McGill is an acclaimed institution that attracts students from all over the globe, as evidenced by the number of cultural associations present at the university. However, the international identity of the university has not always been present. Anne-Sophie Tzeuton, U3 Political Science student and VP External for the McGill African Students Society (MASS), explained the incremental growth of MASS throughout the years.
“MASS was started in the 1960s,” Tzeuton said. “It started very small since the population of African students at McGill was limited. It’s been growing steadily since and found its peak in the early 2000s.”
MASS hosts various social and informational events in hopes of promoting African culture to educate students across campus. Recently, it hosted a three-day conference and brought in speakers from Africa and the U.S. to talk about topics ranging from female empowerment to the legitimacy of Africa’s growth. Past social events include ‘The Anioula: A Black and White Charity Banquet,’ one of its annual events that brought together African and non-African cultures alike, with various cultural dishes and performances. Mass’ ultimate goal is to create a community across McGill where all individuals feel welcome, regardless of their culture.
“We have ties and contacts with a lot of African and black associations throughout McGill and Montreal, as well as having active alumni,” Tzeuton said. “We are definitely not in competition, and mostly try to promote each others events, and make sure we are not hosting [the] same [events].”
Tzeuton explained how MASS was initiated, and why she believes the association is important and should be present in all universities.
“In the past, I think the African population was so small that it was necessary to promote our culture,” she said. “Today, I believe that not having such associations would demonstrate a complete ignorance of the diverse cultural backgrounds our student body has.”
However, Tzeuton said she still feels that perceptions of Africa stray from the truth, and that she wants to help fight these stigmas with MASS.
“There are still much too many stigmas around African culture,” she said. “I’m constantly aware of how ignorant people are when it comes to their image of Africa. Too many people still see the continent as only synonymous with war, poverty, and sickness.”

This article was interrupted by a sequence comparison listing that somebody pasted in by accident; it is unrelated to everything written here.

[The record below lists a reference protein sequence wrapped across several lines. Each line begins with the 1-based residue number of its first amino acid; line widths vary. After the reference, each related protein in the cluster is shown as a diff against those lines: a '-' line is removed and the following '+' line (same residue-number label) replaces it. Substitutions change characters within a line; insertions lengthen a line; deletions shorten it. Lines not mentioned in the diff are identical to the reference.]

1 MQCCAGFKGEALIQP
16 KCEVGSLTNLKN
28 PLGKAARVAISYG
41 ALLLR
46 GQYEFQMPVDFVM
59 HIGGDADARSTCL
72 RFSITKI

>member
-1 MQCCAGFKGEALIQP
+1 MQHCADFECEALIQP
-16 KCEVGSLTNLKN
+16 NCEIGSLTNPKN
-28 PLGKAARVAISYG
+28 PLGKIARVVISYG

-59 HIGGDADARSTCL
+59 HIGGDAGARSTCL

On a personal note, Tzeuton explained how coming to Montreal from France and engaging with such a strong community has helped her reconnect with her African heritage and grow as a person.
“I’ve learned so much about my culture being in contact with [the] African youth who actually want to improve things and change the negative perceptions linked with the African culture,” she said. “I feel that growing up, I was deprived of all this knowledge about my African heritage and this has changed incredibly since coming to Montreal.”
Tzeuton stressed the desire to see Africans as well as non-Africans become members and join MASS’ events, believing that the underlying role of the association is to promote diversity.
“People have to be constantly reminded that the club is not exclusively for Africans,” Tzeuton said. “We understand that it is difficult to be a minority, but non-Africans usually love our events once they diverge from their comfort zone. We want people to come and appreciate a culture that we are so proud of. At least if they do have questions they should come to us instead of keeping them to themselves.”
Saul Muskin, U3 International Management major, applauded the creation of a club to facilitate inter-cultural dialogue.
“I think it’s cool that a club like [MASS] exists and it’s great that Africans and non-Africans can celebrate African culture together through their events,” he said.
Ines Blondet, U3 double concentration in International Business and Marketing, also commented on the positive nature of the club.
“I really loved [MASS]—they have amazing events. I’ve been to their African party and I loved the dancing,” she said. “I’m thinking of going to the Gala since they have a ton of performances, dancing, theatre, and singing.”
For the future, Tzeuton said that she wants to see MASS organise events that target a broader audience.
“I’d like to see more cultural events at MASS, more chill events like having an African movie night, or dance classes that would help non-Africans feel less self-conscious about coming to our events,” Tzeuton said. “Overall, I’d like for the association to host events that target a broader audience.”